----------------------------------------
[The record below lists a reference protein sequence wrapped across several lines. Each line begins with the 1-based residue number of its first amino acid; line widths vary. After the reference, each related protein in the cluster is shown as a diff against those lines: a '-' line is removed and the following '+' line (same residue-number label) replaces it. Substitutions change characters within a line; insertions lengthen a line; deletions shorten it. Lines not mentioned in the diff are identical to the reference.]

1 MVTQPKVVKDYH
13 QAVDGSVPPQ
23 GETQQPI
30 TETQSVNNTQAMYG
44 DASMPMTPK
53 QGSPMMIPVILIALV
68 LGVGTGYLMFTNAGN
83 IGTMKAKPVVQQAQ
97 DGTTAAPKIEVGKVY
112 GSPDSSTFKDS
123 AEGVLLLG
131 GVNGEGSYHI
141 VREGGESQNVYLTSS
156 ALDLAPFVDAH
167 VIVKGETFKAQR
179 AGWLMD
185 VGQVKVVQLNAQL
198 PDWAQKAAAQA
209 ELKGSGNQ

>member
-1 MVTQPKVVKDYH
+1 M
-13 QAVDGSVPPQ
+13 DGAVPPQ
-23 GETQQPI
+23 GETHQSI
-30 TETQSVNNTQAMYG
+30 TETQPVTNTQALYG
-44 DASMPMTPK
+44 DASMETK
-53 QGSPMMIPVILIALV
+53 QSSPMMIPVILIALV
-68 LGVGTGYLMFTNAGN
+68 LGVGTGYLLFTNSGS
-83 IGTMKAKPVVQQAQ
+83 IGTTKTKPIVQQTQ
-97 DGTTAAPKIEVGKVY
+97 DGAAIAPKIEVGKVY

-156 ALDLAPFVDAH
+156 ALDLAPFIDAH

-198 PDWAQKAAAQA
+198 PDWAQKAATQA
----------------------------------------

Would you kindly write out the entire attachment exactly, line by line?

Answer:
[The record below lists a reference protein sequence wrapped across several lines. Each line begins with the 1-based residue number of its first amino acid; line widths vary. After the reference, each related protein in the cluster is shown as a diff against those lines: a '-' line is removed and the following '+' line (same residue-number label) replaces it. Substitutions change characters within a line; insertions lengthen a line; deletions shorten it. Lines not mentioned in the diff are identical to the reference.]

1 MVTQPKVVKDYH
13 QAVDGSVPPQ
23 GETQQPI
30 TETQSVNNTQAMYG
44 DASMPMTPK
53 QGSPMMIPVILIALV
68 LGVGTGYLMFTNAGN
83 IGTMKAKPVVQQAQ
97 DGTTAAPKIEVGKVY
112 GSPDSSTFKDS
123 AEGVLLLG
131 GVNGEGSYHI
141 VREGGESQNVYLTSS
156 ALDLAPFVDAH
167 VIVKGETFKAQR
179 AGWLMD
185 VGQVKVVQLNAQL
198 PDWAQKAAAQA
209 ELKGSGNQ

>member
-1 MVTQPKVVKDYH
+1 M
-13 QAVDGSVPPQ
+13 DGAVPPQ
-23 GETQQPI
+23 GETHQSI
-30 TETQSVNNTQAMYG
+30 TETQPVTNTQALYG
-44 DASMPMTPK
+44 DASMETK
-53 QGSPMMIPVILIALV
+53 QSSPMMIPVILIALV
-68 LGVGTGYLMFTNAGN
+68 LGVGTGYLLFTNSGS
-83 IGTMKAKPVVQQAQ
+83 IGTTKTKPIVQQTQ
-97 DGTTAAPKIEVGKVY
+97 DGAAIAPKIEVGKVY

-156 ALDLAPFVDAH
+156 ALDLAPFIDAH

-198 PDWAQKAAAQA
+198 PDWAQKAATQA